Macbeth (Belt Up, York Theatre Royal, 8th October 2010)
I must admit that this production of Macbeth was very much in the Belt Up aesthetic and contributes to an oeuvre which experiments with using space in inventive ways. In a proscenium arch theatre this involves the breaking down the fourth wall and any divide between auditorium and stage in using the space in the performance. Belt Up take some of their ideas from the theatre of the absurd and surrealism. Now when I go and see Belt Up, I know more or less what I’m going to experience. On this occasion their approach was to transform Macbeth into a grotesque comedy, but unfortunately this production seemed to over play the joke and the clowning, and ignored some of the interpretations of the text that could have been highlighted with a more subtle approach.
The production worked when it was building on the grotesque rather than being funny ha ha. There were some clever comic moments for example when we are supposed to feel horror watching Duncan dying on stage (normally he dies off stage), the joke being he doesn’t die easily even though he is a frail man. It felt that Belt Up were working hard to blur the lines between comedy and tragedy so in a moment they became the same thing and this worked well here. There were some other interesting ideas in this production such as a pregnant Lady Macbeth and the birth in the second visit to the witches scene was a thoughtful way of taking the pregnancy idea through the play to a conclusion. Women with beards can be funny and a Lady Macbeth that changes gender from man to women through a striptease on stage was very entertaining. This is a reminder that Lady Macbeth was played by a man originally, but probably not a man with a beard. Indeed, at times, I felt that I was watching a Monty Python approach to Macbeth, but for nearly two hours it was just a little long, especially as the joke was evident from the start and was continually repeated in similar ways.
There were bits of this production which I didn’t think were successful. I didn’t get the clowning at the start of the play, which felt under rehearsed and indulgent and some of the playing against the verse rhythms for effect was irritating. For example, in attempting to make some of the verse sound like it was being delivered by a WWI general through a loud hailer felt really contrived. Belt Up have already used the device of a character dying on stage and the actor continuing to lay motionless on the stage for the curtain call in The Trail. This worked much better in the space used for that production than on a proscenium arch stage where an audience expects a curtain call and playing against this, rather than being innovative, feels just chaotic and confusing. I found the use of the Theatre Royal stage which exposed the back wall and the ruins of the roman hospital, with the clutter on stage, just a little frustrating, because all this suggested the backstage area of the theatre and made me want to see a ‘backstage’ version of the play. In setting up this expectation with the set it becomes slightly disappointing when this only happens in part.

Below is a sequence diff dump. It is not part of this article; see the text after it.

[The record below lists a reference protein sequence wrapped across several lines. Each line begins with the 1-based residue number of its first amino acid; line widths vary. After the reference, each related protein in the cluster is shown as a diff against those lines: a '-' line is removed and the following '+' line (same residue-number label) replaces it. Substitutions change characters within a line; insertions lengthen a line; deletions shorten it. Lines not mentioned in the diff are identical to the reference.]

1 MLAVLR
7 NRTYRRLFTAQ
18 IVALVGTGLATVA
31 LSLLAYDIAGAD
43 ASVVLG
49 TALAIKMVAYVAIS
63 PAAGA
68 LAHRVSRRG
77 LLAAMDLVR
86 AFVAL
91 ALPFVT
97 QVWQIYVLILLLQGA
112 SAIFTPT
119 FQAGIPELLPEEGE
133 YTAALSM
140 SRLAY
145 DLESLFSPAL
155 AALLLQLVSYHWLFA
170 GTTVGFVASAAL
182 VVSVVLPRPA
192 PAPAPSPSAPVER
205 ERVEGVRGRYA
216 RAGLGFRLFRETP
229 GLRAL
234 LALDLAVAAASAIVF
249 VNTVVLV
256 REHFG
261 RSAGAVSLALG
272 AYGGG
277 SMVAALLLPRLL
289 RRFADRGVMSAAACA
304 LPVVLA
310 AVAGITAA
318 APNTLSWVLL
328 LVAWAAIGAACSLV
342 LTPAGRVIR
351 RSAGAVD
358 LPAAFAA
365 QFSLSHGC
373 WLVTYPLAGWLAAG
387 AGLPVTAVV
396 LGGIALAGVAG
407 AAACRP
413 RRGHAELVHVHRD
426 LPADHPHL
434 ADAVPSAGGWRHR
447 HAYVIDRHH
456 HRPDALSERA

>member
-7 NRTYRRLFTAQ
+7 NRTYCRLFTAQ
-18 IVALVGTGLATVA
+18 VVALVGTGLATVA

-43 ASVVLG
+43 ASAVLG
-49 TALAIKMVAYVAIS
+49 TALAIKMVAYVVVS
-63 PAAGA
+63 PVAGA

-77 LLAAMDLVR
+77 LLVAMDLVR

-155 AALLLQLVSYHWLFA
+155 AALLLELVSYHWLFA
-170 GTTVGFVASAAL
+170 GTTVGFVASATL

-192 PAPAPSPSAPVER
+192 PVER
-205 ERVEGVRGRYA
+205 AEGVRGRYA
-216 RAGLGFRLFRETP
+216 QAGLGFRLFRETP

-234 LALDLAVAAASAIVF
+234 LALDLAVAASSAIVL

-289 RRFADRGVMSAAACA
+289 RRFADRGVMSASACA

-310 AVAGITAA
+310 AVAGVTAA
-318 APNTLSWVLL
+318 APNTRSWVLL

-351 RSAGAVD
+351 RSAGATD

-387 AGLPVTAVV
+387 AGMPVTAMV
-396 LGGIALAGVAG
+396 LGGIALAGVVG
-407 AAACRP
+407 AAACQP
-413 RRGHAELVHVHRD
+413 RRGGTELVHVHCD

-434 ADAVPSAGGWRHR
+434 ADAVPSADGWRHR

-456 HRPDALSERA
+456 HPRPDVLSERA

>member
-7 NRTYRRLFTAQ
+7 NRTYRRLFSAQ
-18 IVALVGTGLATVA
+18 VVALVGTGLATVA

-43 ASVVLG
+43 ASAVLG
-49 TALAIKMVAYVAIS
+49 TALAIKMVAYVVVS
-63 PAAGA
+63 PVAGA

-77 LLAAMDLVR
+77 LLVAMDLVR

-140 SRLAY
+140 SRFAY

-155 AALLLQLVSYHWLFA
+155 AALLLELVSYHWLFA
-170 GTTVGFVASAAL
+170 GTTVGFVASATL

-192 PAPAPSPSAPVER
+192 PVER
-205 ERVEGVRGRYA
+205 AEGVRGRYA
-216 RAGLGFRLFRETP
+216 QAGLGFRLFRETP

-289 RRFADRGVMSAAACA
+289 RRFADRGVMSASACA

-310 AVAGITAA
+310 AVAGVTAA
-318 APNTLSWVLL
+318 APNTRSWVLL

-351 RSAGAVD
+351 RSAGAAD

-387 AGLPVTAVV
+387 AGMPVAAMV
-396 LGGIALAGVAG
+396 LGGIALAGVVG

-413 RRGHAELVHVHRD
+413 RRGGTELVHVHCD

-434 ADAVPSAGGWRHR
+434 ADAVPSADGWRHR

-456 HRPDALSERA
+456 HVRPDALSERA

I am pleased that the Theatre Royal is taking chances with the productions it puts on and giving young companies like Belt Up the support it needs to establish itself. Though some of this production worked for me, and other bits didn’t, it was much better seeing this than another dry ‘traditional’ approach to the play.
Saffron on Macbeth at York Theatre Royal
Reviews and Previews
Review: Macbeth, Belt Up Theatre, York Theatre …
Belt Up Theatre Macbeth York Theatre Royal Belt Up Theatre Macbeth York Theatre Royal
Thanks for your lovely comment on my blog, Julie. I think the birth/miscarriage readings are probably equally valid, with the sense of Lady M’s madness heightened further by her deliberate destruction of her child. I found your comments on the grotesque and on the use of space really useful. It’s also interesting to see from your post how Belt-Up are developing motifs across productions. Unfortunately I missed their production of ‘The Trial’.